—It has reached me, O King of the Age, that the Maghrabi, the Magician, after leaving the Hammám with Alaeddin, took him and trudged with him to the Merchants' bazar; and, having diverted him by showing the market and its sellings and buyings, said to him, “O my son, it besitteth thee to become familiar with the folk, especially with the merchants, so thou mayest learn of them merchant-craft, seeing that the same hath now become thy calling.” Then he led him forth and showed him the city and its cathedral-mosques together with all the pleasant sights therein; and, lastly, made him enter a cook's shop. Here dinner was served to them on platters of silver and they dined well and ate and drank their sufficiency, after which they went their ways. Presently the Moorman pointed out to Alaeddin the pleasances and noble buildings, and went in with him to the Sultan's Palace and diverted him with displaying all the apartments which were mighty fine and grand; and led him finally to the Khán of stranger merchants where he himself had his abode. Then the Maroccan invited sundry traders which were in the Caravanserai; and they came and sat down to supper, when he notified to them that the youth was his nephew, Alaeddin by name. And after they had eaten and drunken and night had fallen, he rose up and taking the lad with him led him back to his mother, who no sooner saw her boy as he were one of the merchants than her wits took flight and she waxed sad for very gladness. Then she fell to thanking her false connection, the Moorman, for all his benefits and said to him, “O my brother-in-law, I can never say enough though I expressed my gratitude to thee during the rest of thy days and praised thee for the good deeds thou hast done by this my child.” Thereupon Quoth the Maroccan, “O wife of my brother, deem this not mere kindness of me, for that the lad is mine own son and 'tis incumbent on me to stand in the stead of my brother, his sire. So be thou fully satisfied!” And Quoth she, “I pray Allah by the honour of the Hallows, the ancients and the moderns, that He preserve thee and cause thee to continue, O my brother-in-law and prolong for me thy life; so shalt thou be a wing over-shadowing this orphan lad; and he shall ever be obedient to thine orders nor shall he do aught save whatso thou biddest him thereunto.” The Maghrabi replied, “O wife of my brother, Alaeddin is now a man of sense and the son of goodly folk, and I hope to Allah that he will follow in the footsteps of his sire and cool thine eyes. But I regret that, to-morrow being Friday, I shall not be able to open his shop, as 'tis meeting day when all the merchants, after congregational prayer, go forth to the gardens and pleasances. On the Sabbath, however, Inshallah!—an it please the Creator—we will do our business. Meanwhile to-morrow I will come to thee betimes and take Alaeddin for a pleasant stroll to the gardens and pleasances without the city which haply he may hitherto not have beheld. There also he shall see the merchants and notables who go forth to amuse themselves, so shall he become acquainted with them and they with him.”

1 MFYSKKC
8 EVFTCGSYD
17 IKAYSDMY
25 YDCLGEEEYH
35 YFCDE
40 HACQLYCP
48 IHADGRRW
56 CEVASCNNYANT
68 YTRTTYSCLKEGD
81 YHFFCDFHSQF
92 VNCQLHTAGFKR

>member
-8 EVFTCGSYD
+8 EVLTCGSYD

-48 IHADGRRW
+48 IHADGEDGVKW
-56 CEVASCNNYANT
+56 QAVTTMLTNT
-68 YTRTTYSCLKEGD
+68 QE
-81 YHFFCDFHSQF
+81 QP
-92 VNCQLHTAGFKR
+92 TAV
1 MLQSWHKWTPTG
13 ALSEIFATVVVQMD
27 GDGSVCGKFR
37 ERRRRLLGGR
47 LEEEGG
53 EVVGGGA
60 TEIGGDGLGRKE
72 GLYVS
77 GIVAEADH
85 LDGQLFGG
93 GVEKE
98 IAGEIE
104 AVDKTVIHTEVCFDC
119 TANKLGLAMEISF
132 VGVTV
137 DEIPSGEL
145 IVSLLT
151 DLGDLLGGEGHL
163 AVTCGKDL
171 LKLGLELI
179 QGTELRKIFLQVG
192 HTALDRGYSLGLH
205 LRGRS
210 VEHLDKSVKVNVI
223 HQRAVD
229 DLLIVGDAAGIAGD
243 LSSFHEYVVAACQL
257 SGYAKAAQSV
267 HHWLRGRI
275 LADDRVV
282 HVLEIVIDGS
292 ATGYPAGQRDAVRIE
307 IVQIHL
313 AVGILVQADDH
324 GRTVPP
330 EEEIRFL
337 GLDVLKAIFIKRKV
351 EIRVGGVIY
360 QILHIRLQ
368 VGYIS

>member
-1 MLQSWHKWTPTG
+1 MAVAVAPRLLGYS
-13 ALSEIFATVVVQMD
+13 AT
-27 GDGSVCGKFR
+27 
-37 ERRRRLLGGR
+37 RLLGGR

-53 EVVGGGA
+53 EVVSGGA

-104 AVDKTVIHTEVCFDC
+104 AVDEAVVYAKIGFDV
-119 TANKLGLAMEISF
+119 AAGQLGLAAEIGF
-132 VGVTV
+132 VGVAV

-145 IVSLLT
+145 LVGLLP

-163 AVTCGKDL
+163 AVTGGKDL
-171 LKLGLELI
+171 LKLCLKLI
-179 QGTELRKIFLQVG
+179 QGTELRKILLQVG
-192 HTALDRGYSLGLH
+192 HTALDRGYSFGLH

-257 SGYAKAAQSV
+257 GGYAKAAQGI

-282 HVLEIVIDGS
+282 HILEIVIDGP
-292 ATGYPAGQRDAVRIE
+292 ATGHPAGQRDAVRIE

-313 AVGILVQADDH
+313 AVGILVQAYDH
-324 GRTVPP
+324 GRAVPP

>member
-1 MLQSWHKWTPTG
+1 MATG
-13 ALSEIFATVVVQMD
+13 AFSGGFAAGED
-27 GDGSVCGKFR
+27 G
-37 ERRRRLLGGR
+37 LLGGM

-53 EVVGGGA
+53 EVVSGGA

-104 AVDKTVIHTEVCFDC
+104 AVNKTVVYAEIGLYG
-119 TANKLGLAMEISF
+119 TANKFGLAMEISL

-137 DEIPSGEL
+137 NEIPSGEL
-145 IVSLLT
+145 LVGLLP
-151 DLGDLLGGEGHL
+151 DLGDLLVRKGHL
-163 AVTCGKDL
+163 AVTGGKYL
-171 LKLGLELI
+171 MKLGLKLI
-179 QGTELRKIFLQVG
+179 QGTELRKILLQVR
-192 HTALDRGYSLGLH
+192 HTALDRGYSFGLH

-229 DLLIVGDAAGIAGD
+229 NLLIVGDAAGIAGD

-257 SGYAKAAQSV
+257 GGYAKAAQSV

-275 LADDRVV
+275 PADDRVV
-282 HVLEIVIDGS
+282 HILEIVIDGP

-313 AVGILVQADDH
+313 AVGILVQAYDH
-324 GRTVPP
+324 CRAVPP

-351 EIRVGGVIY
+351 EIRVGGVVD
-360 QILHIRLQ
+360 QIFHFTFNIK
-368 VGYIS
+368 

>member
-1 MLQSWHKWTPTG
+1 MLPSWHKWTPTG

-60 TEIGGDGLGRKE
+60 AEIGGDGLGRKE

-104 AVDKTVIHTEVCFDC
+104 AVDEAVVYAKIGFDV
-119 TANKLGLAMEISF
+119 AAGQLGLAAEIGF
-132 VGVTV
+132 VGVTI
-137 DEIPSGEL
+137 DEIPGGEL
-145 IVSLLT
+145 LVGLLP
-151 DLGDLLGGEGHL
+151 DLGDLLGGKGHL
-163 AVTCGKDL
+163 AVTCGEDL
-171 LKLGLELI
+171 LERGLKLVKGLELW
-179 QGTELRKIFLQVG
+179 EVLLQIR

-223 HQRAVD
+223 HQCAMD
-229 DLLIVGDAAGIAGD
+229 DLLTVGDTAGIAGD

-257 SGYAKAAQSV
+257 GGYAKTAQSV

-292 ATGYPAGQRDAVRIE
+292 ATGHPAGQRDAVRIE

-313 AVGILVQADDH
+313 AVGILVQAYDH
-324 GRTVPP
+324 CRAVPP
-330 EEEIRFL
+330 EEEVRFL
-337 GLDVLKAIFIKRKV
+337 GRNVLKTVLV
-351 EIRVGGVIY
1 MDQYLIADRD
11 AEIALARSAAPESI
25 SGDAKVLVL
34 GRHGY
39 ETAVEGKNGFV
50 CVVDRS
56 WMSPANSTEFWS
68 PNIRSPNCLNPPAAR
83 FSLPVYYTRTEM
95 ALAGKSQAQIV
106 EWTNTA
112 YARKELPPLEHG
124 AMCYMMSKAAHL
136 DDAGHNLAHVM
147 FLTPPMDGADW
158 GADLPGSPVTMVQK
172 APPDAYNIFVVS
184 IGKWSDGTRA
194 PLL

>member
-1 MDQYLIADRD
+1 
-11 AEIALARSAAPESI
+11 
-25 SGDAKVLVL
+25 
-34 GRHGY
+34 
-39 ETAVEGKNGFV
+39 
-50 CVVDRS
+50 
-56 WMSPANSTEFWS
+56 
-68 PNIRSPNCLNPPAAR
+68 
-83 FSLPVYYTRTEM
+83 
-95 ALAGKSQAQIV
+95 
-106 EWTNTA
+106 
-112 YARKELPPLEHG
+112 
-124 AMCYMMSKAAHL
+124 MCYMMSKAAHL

1. The Pauper's Son
  2. The Enchanted Treasury
  3. The Lamp
  4. Recount
  5. Trade
  6. Princess Badr al-Budur
  7. Proposal
  8. The Marriage
  9. A Challenge
  10. The Pavilion
  11. The Unfinished Window
  12. The Magician
  13. Moving of the Pavilion
  14. A Brother
  15. the Fatimah
Aladdin